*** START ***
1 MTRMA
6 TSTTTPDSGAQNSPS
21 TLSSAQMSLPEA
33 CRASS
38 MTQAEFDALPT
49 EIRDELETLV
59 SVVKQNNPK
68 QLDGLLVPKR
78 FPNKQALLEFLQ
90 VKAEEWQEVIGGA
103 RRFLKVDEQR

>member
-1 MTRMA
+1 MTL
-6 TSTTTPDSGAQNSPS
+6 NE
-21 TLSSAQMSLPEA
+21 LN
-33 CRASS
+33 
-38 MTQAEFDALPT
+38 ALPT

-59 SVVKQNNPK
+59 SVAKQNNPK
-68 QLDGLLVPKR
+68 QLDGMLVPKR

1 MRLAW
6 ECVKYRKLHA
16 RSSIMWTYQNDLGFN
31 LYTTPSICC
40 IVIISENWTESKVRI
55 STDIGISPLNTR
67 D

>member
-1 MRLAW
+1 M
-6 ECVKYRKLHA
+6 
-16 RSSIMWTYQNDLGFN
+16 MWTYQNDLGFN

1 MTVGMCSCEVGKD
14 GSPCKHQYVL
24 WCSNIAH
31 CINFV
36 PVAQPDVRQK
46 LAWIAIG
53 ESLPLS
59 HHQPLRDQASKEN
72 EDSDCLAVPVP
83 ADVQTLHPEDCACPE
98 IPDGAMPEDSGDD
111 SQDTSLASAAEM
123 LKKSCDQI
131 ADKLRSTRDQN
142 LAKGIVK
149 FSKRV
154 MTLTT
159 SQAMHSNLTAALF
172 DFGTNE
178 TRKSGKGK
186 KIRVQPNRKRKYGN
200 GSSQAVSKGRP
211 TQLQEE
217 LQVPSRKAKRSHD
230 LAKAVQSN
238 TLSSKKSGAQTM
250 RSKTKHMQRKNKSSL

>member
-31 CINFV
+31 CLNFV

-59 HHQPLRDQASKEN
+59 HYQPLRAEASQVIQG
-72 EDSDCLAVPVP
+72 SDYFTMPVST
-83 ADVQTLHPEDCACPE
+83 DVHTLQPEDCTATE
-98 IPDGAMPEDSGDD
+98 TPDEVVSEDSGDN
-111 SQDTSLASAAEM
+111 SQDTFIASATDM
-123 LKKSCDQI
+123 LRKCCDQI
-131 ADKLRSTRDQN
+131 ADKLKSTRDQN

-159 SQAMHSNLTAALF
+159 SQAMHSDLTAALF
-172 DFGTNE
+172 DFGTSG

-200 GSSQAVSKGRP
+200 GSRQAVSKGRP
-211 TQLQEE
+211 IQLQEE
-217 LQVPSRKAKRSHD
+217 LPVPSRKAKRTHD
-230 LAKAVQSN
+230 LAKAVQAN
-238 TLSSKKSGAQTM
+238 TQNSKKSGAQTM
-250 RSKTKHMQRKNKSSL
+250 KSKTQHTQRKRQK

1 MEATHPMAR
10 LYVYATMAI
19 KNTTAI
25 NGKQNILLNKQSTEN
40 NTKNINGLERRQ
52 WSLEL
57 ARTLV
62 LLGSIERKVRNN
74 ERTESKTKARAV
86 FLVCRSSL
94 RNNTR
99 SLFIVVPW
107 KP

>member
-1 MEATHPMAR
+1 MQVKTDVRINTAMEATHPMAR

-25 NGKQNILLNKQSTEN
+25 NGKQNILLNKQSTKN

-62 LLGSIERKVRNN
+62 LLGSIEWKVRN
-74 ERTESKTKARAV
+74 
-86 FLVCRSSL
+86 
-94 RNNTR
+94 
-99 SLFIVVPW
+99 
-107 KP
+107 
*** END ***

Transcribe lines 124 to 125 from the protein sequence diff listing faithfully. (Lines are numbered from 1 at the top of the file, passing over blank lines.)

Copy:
+86 
-94 RNNTR